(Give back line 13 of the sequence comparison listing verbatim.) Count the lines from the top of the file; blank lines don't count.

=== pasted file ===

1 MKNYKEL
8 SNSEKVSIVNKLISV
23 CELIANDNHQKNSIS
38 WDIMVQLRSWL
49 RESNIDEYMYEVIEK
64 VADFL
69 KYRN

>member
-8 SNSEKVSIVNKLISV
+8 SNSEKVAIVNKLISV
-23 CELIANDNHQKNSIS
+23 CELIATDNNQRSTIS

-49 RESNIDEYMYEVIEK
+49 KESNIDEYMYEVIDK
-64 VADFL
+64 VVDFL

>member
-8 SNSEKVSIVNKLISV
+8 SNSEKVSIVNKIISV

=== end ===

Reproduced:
-49 RESNIDEYMYEVIEK